Why you shouldn't buy an e-reader

While many e-reader owners love their new digital reading devices, plenty of e-readers rarely, if ever, get used--and there's no reason to get a device if you don't think you need it.

Some e-reader owners say they rarely use their devices. David Carnoy/CNET

As someone who covers the e-reader market, I get a lot of questions about which e-reader is the best and whether it's better to read on the iPad and its large LCD or an e-ink display like those found on the Kindle, Nook, or Sony Readers. That's all well and good, but in my e-reader travels I've discovered a disturbing trend: a lot of people barely use their e-readers and sometimes even relegate them to what I fondly refer to as the-drawer-where-gadgets-go-to-die.

I can't give you any real data (which is why I've included a poll below), but my own informal survey suggests that about a third of e-reader owners rarely spend anytime using their devices, another third does some reading, and finally, the last third is made up of heavy users. The latter group seems to be made up of voracious readers or frequent travelers/daily commuters who find an e-reader incredibly convenient for storing a lot of reading material, including newspapers and magazines. Some of these folks are actually reading more now than they ever did before. Kudos to them.

E-readers unbound

How much do you use your e-reader?

Of course, many people never asked for their e-readers (they received them as gifts), so you can't blame them for not embracing their new gadgets. One woman in our office who counts herself in this category says she prefers paper books ("I like holding the actual book") and while she reads a lot, she didn't love reading on her second-generation Kindle. When she did try it out, she says she found herself downloading free or very cheap books and thought most of them were really bad. Some of these were self-published.

"I admit it," she said, "I'm kind of cheap. And if I'm going to pay like $10 or $12 for a book, I'd rather get the paper version." So oddly, she began to associate her reading experience on the Kindle with cheap, bad books and has left it in a drawer for months.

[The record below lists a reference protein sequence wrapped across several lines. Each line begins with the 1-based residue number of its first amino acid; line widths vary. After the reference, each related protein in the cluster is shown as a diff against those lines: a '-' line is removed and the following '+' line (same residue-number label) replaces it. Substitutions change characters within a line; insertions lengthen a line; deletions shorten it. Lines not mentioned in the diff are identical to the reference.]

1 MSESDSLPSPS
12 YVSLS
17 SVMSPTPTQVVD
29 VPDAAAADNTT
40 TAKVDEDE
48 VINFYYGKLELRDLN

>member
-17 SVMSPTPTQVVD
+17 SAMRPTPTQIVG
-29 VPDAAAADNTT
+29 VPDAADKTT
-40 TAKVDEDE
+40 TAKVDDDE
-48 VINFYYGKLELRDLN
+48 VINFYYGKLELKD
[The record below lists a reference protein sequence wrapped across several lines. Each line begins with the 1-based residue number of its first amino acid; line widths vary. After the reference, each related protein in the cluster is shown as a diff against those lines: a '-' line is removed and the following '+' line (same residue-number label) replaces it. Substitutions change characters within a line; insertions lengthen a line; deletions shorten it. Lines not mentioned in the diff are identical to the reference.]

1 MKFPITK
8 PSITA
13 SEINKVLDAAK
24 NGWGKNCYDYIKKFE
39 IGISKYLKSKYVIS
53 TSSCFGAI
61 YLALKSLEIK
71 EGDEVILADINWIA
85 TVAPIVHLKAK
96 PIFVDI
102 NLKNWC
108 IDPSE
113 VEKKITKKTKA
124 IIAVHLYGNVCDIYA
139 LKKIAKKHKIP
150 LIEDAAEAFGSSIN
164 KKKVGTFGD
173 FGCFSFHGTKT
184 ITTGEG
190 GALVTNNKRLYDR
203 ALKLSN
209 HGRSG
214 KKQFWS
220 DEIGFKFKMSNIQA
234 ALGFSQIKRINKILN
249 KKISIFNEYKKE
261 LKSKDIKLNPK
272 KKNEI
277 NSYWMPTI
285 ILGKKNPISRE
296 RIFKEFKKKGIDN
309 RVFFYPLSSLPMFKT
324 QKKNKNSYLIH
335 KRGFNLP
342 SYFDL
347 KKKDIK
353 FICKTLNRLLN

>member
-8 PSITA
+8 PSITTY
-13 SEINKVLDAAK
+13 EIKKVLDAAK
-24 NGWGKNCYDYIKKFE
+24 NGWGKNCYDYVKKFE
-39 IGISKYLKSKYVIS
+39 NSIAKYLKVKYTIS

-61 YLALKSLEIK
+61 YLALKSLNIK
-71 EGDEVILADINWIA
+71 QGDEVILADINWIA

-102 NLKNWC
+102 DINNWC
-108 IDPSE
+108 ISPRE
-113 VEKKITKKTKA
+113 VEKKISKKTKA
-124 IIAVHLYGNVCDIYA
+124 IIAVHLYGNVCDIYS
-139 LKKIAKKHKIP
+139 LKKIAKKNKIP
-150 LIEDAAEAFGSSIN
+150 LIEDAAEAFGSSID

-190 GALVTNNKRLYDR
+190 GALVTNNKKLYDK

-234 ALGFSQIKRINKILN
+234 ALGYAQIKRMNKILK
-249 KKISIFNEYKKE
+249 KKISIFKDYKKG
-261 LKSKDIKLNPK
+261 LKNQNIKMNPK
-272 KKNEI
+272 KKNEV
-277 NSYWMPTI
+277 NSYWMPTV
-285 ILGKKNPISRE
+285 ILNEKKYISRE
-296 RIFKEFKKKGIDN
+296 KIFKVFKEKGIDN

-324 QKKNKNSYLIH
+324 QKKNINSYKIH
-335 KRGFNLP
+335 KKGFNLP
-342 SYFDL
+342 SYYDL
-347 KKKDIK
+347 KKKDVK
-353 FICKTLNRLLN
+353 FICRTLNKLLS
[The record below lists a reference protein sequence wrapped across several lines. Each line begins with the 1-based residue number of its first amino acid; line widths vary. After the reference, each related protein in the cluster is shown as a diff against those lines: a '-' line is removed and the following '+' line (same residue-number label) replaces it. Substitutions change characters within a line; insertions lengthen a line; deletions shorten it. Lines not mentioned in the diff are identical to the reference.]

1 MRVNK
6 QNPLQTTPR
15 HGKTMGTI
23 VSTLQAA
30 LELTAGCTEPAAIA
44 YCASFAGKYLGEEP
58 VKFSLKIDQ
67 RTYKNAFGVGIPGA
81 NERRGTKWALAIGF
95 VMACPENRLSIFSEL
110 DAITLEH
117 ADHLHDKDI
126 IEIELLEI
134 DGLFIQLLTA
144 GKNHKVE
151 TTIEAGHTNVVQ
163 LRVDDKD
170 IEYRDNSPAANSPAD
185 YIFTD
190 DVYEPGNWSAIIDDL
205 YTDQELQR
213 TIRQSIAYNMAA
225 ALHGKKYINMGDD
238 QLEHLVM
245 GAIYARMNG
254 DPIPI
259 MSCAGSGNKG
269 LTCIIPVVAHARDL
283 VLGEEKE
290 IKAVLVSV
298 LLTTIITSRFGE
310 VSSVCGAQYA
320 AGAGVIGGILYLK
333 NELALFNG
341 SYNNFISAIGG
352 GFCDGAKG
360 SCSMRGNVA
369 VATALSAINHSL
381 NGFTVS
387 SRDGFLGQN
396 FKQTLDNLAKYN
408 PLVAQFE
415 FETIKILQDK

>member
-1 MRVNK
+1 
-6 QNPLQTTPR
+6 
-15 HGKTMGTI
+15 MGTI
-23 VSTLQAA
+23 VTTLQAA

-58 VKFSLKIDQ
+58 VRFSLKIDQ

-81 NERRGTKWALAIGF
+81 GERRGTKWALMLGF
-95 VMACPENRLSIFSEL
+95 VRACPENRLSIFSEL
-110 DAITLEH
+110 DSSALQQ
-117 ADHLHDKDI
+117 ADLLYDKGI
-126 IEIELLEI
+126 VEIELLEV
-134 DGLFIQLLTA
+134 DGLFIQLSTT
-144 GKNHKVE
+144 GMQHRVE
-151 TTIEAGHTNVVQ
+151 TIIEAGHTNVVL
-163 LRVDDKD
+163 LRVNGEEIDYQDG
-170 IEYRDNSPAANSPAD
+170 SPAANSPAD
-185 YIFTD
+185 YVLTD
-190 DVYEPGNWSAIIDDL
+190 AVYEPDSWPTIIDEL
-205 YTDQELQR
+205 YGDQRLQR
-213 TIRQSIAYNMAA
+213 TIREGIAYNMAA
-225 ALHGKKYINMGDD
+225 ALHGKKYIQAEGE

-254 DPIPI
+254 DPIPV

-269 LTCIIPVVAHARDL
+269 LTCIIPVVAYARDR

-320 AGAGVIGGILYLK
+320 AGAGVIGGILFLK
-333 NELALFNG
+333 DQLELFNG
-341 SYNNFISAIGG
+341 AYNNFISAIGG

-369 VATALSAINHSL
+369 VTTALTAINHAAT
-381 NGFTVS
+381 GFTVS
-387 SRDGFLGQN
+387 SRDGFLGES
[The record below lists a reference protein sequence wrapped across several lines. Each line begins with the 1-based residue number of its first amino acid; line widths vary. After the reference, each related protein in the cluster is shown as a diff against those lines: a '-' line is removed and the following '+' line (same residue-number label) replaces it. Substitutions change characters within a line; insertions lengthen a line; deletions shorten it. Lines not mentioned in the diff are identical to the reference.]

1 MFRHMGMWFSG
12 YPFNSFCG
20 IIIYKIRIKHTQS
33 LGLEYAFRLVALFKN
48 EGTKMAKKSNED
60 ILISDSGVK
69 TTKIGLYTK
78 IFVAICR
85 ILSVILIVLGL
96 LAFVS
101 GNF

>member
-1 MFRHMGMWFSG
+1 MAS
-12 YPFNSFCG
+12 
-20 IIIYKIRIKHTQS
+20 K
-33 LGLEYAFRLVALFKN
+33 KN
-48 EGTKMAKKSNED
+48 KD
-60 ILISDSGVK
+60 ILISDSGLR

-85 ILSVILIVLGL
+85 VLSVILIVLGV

Another friend told me he'd only bought two books on his Kindle. "I was kind of excited at first so I downloaded some free classics and a book on Einstein that I was interested in," he said. "And then I just kind of lost interest. There were enough paper books lying around--or you know, people just passed on books. I had plenty of stuff to read."

A lot of people complain that e-books are too expensive and that they expected them to be cheaper when they invested in an e-reading device. Recently, for instance, a few best-selling hardcover titles (see Ken Follett's "Fall of the Giants") have had lower prices than their e-book versions, which enraged a vocal group of hard-core Kindle users, who encouraged a boycott of the e-book.

There's some truth to those higher prices tamping down purchases, and whole threads on Amazon are devoted to discussing not only overly expensive e-books but bargain ones as well. However, at this juncture in the digital reader's evolutionary cycle it appears as if some people are simply a good match for an e-reader and some aren't.

Fellow CNET editor Scott Stein recently purchased the latest Kindle for his mother, a big reader. He said that he was worried that she "wouldn't take to it," and while her initial reaction to the device was very positive ("she was excited to get it and liked how light it was"), he was still concerned she wouldn't use it much because she had a stack of physical books to get through. However, he felt that spending $189 on the new Kindle presented less of a risk than giving her a pricier iPad, which she might not use either.

"It's gotten to the point where these e-readers are cheap enough so it doesn't matter so much whether the person you're gifting will actually use it," he remarked.

That's the kind of thinking that e-reader manufacturers are banking on this holiday season and expectations are high that millions of e-readers will be sold. I've long been a fan of digital readers--and hope they do sell well. But there's just something sad about a slick new gadget that ends up in a drawer, unwanted and underutilized.

In other words, we here at CNET can give you advice about which e-reader to buy, but we can't tell you whether you'll actually use it. If you think the answer is maybe not, you might just want to hold off. These devices are only going to get better--and presumably cheaper--moving forward, so you'll have plenty of time to get on the e-reader bandwagon.

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